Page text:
Writing, like certain other careers, has this strange illusion of glamour attached to it. But in truth it is a hard job, one that requires a great deal of time and patience, and that, in most cases, yields a very small financial reward. If you don’t enjoy the process at least part of the time, if your primary motivation is that end result, you might want to consider carefully whether you love writing, or if you love the fantasy of having written. I don’t want to discourage anyone who truly wishes to write; the world would be a smaller, sadder place without all the stories being written each year. But I also want people to find their truest dreams to follow, the ones that light them up every step of the way. Whether that is writing for you or some other thing you’ve yet to discover, I wish you a fascinating and successful journey.
Still here? Then go write.
I’m supposed to be back in California today, but instead I’m sitting cross-legged on the bed in my room at my parents’ house in Connecticut. In a perfect example of a domino effect, my first flight out last night was delayed an hour and a half, which happened to be nearly the precise length of my layover before my second flight out to Los Angeles. When I went to the airline’s desk to get rebooked, I fell victim to a combination of holiday crowds and the economy, meaning there weren’t any available seats on any flights out of the New York/Connecticut area to LA until Friday morning. (Lots of people traveling, fewer total flights on the schedule.) Fortunately I didn’t have any major plans for the next few days, but I did have some things I intended to do, and now they’ve been… preempted.
It’s fair to say I was pissed off last night. But there’s nothing I can do about the situation, and it’s not like it’s a catastrophe. Sometimes, however, it’s difficult to keep an upbeat attitude when fate steps in and messes with your plans, and this is just as true when planning your career as it is when making travel arrangements.
Writing can be a frustrating business, no matter where you are in the process or how long you’ve been at it. Some days it might seem like all you’re asked to do is jump through hoops: Submitting to agents, submitting to editors, doing rounds of revisions, rewriting book proposals, mastering social media. It goes on and on, and in may cases what you do needs to be redone because it didn’t work the first time. Not all manuscripts get published, not all books sell well. Sometimes writers have to start over with a new editor or new publisher, or even a new pen name. It can get discouraging.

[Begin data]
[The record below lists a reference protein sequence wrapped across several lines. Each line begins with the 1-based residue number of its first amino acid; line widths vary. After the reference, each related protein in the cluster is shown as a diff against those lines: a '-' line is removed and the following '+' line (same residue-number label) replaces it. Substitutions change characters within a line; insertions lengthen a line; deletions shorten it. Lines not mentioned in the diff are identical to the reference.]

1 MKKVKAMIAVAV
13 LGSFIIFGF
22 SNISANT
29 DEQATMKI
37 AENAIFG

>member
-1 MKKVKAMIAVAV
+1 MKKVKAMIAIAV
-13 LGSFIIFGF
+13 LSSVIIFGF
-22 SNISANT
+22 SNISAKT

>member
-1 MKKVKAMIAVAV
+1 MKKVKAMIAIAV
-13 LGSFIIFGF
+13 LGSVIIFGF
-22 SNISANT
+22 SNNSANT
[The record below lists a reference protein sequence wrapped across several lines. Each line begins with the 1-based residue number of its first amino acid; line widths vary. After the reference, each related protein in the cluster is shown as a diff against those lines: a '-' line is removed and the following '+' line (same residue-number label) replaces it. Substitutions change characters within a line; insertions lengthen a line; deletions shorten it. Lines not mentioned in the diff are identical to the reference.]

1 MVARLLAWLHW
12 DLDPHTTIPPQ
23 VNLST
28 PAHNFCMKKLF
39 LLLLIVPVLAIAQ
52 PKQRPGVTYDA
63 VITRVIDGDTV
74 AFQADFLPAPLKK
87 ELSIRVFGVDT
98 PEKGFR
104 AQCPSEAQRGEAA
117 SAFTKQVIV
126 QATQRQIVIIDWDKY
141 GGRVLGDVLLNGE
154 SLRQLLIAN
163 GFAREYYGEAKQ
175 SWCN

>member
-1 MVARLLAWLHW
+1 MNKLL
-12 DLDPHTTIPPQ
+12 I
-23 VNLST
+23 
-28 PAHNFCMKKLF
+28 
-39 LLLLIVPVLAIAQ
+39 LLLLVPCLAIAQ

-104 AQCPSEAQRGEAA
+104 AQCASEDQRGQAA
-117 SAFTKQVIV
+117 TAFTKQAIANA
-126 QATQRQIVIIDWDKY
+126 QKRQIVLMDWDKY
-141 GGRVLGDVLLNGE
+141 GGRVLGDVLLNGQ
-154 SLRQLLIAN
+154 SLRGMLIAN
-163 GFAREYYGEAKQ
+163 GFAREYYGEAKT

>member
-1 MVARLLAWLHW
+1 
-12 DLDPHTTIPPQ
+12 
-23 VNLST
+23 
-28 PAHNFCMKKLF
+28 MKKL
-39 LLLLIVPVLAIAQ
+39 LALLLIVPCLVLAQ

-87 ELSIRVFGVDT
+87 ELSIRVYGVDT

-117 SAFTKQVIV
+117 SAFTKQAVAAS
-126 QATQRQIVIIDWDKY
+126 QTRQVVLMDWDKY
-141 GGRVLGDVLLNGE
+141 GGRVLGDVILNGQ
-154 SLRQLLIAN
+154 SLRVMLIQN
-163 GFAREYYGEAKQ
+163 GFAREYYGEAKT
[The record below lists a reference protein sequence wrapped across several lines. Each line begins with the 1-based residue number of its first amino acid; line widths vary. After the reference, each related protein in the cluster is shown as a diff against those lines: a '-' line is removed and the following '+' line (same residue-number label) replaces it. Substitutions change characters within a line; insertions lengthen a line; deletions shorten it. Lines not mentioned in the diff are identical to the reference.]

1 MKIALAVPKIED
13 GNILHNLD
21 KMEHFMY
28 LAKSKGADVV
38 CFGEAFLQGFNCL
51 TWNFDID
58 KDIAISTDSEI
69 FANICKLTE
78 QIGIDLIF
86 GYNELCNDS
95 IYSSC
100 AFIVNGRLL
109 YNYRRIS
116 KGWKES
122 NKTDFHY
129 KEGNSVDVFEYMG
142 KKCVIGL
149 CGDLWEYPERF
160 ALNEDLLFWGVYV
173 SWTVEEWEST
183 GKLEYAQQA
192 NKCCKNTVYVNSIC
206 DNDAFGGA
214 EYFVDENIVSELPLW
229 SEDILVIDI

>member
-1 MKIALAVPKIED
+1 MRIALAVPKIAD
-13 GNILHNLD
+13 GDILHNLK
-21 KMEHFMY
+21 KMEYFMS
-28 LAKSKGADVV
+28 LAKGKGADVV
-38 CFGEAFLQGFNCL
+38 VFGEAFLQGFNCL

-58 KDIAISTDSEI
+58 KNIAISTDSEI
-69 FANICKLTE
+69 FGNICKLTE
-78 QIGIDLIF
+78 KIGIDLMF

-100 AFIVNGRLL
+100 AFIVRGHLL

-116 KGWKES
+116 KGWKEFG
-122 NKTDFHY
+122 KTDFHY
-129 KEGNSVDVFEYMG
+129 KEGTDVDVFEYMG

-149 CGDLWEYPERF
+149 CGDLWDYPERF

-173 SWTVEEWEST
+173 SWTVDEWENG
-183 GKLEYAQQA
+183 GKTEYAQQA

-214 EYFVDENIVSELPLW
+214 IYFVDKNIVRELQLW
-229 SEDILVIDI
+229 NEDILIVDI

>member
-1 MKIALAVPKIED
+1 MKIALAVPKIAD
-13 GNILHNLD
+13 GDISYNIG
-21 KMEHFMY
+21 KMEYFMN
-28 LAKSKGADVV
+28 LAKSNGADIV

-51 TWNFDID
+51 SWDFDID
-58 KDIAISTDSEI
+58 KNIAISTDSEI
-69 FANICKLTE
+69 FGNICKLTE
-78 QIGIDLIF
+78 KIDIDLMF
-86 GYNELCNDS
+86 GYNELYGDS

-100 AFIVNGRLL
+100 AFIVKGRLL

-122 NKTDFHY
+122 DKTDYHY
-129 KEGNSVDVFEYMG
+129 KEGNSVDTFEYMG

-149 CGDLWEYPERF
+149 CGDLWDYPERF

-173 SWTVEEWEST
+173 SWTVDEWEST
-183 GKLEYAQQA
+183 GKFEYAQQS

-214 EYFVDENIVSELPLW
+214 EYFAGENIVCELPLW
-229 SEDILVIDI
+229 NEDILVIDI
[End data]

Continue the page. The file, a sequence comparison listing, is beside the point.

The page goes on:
You need to get through it. If you want to be a published writer, you’re going to face rejection and frustration. It’s the nature of the business. There is no easy route or guarantee of success, whether you wish to publish traditionally or you give the self-publishing route a try. Either way, you will have to work hard, and there will be days you need to dust yourself off and try again. Occasionally, a bit of luck might rain down on you, and when it does, you should smile and be grateful, because most of the time, writing is a job. It’s an art, and it can be a joy, but it’s also a job, and every job, even the one you adore, has its difficult facets.
But here’s the thing. When you commit to writing, when you decide this is what you want, you become part of a larger world of people who love and appreciate storytelling and words and books. There are rewards along with the frustrations, and not all of them might be initially obvious. So remember you can do this. You just need to get your words down, one at a time, day after day. Write that first draft, then rewrite it again and again until the words sing and your characters pop off the page. Reach out to fellow writers for help and encouragement. Find people who understand your dream and let them give you emotional support. Allow yourself to suck because those lousy sentences and weak paragraphs give you something to revise, a place to start. And when disappointment or frustration strike, take a deep cleansing breath and ask yourself “what next?” because the only way to get to your destination is to keep moving forward. Word by word, sentence by sentence, chapter by chapter.
Now go write.